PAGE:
I hope I have not misled anybody. I think I made it clear that the question of whether the order was justified is not a question for the court. The question for the court is whether the man disobeyed the order. In this case it was alleged that the reason the order was not justified was that the man was not physically fit, but many other reasons might have been alleged as reasons for saying that the order should never have been made. He might have said that he had not the necessary technical skill and should not be sent to a job of this sort because he did not know how to do it; or he might have said that his circumstances at home, and so on, made it quite unreasonable that he should be ordered to go away and do such a job. I do not think it is reasonable to suggest that, on issues of that sort, the court ought to be entitled to overrule the order and say that it should never have been made.
Let me emphasise that in the following way. At the present time the National Service officer knows that he has the final responsibility and that if he goes wrong, he or his chief, the Minister of Labour, has to answer alone. But sup pose the hon. Member's suggestion were followed and it were made competent, by changing the law, for the court always to consider in the last resort whether or not an order should Lave been given, I suggest that you would thereby so weaken the responsibility of the National Service officer that you might do a great deal more harm than good. At present the National Service officer knows that he has the responsibility, but if he could say, "Well, if I go a little bit too far, the court can always put me right," would that be an advantage to anybody? I suggest it would not. Therefore, although it is not for me to argue the question of policy—for my right hon. Friend is entirely responsible for the administration of this code of legislation—it seems to me, as a humble layman in these matters, that you might do a great deal more harm than good if you introduced the court as the last judge on questions on the reasonableness of orders.
I think I have given every relevant fact that I know of, except that I am informed that this man ultimately resumed his work as a stripper. He has not been there long enough to say whether it will injure his health, or whether he will be able to go on with the work or not, but I am informed that on 27th January he resumed work, and, as far as I have been able to ascertain, he is still working. I do not say, of course, that the period from 27th January to this date in February is sufficiently long to enable one to say whether or not he will ultimately be able to remain a miner, with a full output of work, until the end of the war. It is too soon to say. But I think it right that the House should be informed that he has been back at work for some little time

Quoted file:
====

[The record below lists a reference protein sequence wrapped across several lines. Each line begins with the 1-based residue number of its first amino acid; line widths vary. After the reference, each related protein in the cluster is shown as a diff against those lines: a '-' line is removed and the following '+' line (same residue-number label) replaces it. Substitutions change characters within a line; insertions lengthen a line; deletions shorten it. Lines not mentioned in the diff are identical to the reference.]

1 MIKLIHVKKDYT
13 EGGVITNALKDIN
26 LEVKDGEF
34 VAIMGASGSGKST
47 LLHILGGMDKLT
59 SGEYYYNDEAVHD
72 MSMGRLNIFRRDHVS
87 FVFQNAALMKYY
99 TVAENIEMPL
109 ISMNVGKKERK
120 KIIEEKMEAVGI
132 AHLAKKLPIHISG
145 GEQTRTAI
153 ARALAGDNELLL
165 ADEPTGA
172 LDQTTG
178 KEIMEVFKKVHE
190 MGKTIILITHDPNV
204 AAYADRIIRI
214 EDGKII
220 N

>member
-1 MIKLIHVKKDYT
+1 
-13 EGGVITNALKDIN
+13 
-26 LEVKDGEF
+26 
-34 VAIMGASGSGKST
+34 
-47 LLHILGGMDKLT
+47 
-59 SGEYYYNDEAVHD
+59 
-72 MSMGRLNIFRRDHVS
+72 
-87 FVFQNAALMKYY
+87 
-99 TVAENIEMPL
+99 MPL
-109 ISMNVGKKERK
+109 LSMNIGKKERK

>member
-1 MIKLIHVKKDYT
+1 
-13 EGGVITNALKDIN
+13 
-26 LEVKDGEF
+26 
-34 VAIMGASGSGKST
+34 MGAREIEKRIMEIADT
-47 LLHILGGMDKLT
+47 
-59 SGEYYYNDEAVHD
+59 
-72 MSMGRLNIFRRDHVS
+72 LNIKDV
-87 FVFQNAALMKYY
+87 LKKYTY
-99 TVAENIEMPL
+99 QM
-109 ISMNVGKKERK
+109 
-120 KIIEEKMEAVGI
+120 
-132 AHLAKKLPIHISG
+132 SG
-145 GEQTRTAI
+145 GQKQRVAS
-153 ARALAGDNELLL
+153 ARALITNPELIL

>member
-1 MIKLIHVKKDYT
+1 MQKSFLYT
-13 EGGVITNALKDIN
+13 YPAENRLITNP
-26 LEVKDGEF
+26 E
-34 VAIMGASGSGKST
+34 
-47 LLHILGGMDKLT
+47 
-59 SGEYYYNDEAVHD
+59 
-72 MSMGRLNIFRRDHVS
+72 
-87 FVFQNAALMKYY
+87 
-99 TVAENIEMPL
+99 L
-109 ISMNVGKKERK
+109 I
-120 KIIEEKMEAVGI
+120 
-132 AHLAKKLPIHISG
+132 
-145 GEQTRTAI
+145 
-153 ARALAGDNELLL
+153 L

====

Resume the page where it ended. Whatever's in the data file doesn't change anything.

He was sentenced to 14 days' imprisonment, but as the hon. Member was out of Order in discussing that, equally it would be out of Order for me to discuss whether it was a proper sentence. What I have been arguing is that this was a proper case in which I ought to have prosecuted and, further, I have put my view of the law, which corresponds with that of the sheriff, that in this case the sheriff was bound to accept that the order was properly given. Those are the two points with which I am primarily concerned in this case—the propriety of prosecution and the proper interpretation of the existing law.
The other point which has been raised, the adequacy of the safeguards in connection with the appeal to the local appeal board, is not a matter on which I can say more than I have done. Neither is it, I think, a question of whether the law ought to be altered. On that I have a pretty clear view, although I am not responsible and am somewhat of a layman in the matter. On the adequacy of the appeal board, I think that I have given the House all the information I have. I have suggested that the framework of the safe guards in this case should be adequate, and there is nothing in the history to show that any injustice has been done. As I said, we shall not be able to see for some time yet whether the man was capable or is capable of being employed underground on this work—I do not think that it is possible to decide at this stage whether the direction was right or wrong, it is certainly impossible now to say; but it was never possible to say that the direction was so clearly wrong that it should never have been given. You are bound to have cases where it would have been better that directions should never have been given. It is inevitable, but I claim that in this case there was no dereliction of duty on behalf of the National Service officer, and no flaw in the procedure which was carried out. Accordingly, I have done all I can to inform the House about this case, and to explain why in our view there really is no ground, for criticism.
The Lord Advocate says it is desirable that the National Service officer should be in a position to issue a direction without any question of the courts deciding whether it is a good or bad direction. Is it not the case that when a National Service officer issues a direction in a case of this kind, he is ipso facto making the man guilty of an offence, and would it not be better if the court after due consideration should decide whether or not an offence had been committed?
The hon. Member seems to assume that a man is necessarily going to disobey an order. I hope that is not a common outlook just now. Whenever an order is given in the Army or in Civil Defence, it is an offence to disobey that lawful order, and you can not get out of it by saying the lawful order was unreasonable. That is the case in a nutshell.